New Rules Tighten Greenhouse Gas Emission Standards for Heavy Duty Vehicles

By September 26, 2016 No Comments

STP, 15 September 2016

The Clean Air Act (CAA) includes extensive regulatory requirements on ‘mobile sources,’ which cover efficiency and emissions standards for a broad range of vehicles with internal combustion engines (automobiles, buses, aircraft), ‘nonroad engines and vehicles’ (including lawnmowers, bulldozers and marine vessels), as well as motor fuel standards intended to promote cleaner burning fuels.

The U.S. Environmental Protection Agency (EPA) uses CAA authority to set emission limits from engines, for CAA-regulated air pollutants, including carbon dioxide (CO2) regulated for its greenhouse gas (GHG) aspects.  CAA does not address vehicle efficiency directly.

Instead, national vehicle fuel economy standards are set under authority of the Energy Conservation Act of 1975 by the National Highway Transportation Safety Administration (NHTSA).  EPA and NHTSA issue joint vehicle regulations, combining their complementary authority – more efficient engines burn less fuel and generally produce lower pollutant emissions.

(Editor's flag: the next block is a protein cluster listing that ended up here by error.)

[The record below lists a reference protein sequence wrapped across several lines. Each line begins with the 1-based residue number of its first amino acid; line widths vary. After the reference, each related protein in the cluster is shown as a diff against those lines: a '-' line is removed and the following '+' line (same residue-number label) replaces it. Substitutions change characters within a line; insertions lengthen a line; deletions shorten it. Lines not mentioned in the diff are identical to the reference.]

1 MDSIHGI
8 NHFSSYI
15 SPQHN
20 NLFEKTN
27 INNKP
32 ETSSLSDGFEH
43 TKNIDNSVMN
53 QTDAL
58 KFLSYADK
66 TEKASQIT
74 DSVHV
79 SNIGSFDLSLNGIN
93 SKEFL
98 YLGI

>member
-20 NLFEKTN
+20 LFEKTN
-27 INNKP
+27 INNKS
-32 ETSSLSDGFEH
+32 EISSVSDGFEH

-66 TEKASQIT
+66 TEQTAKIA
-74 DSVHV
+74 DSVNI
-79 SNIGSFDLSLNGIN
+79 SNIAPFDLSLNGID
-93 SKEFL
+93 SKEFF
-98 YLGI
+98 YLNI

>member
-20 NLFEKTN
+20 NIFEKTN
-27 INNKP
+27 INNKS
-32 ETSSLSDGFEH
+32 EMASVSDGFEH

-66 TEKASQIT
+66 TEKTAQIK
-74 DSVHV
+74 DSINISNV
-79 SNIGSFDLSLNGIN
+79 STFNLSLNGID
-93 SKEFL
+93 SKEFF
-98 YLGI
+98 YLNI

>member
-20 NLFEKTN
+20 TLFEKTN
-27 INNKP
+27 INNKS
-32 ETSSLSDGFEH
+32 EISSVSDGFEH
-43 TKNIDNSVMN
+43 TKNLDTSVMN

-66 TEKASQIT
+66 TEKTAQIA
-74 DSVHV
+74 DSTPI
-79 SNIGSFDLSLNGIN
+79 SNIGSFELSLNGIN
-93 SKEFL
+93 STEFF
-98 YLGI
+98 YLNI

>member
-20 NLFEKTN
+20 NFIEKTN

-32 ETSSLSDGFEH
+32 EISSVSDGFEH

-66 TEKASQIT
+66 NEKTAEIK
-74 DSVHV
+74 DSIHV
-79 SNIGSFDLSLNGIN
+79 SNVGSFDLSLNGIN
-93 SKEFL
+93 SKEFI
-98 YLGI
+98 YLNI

These agencies also cooperate with the California Air Resources Board (ARB), which has some autonomous rule-setting authority under CAA, and also administers a wide variety of state-level controls on GHG emissions.  In August, EPA and NHTSA issued ‘Phase 2 Greenhouse Gas Emissions and Fuel Efficiency Standards for Medium- and Heavy-Duty Engines and Vehicles.’

The new standards apply to vehicles with gross vehicle weight rating greater than 8,500 pounds, and are tailored to subcategories within four regulatory categories of heavy-duty vehicles.

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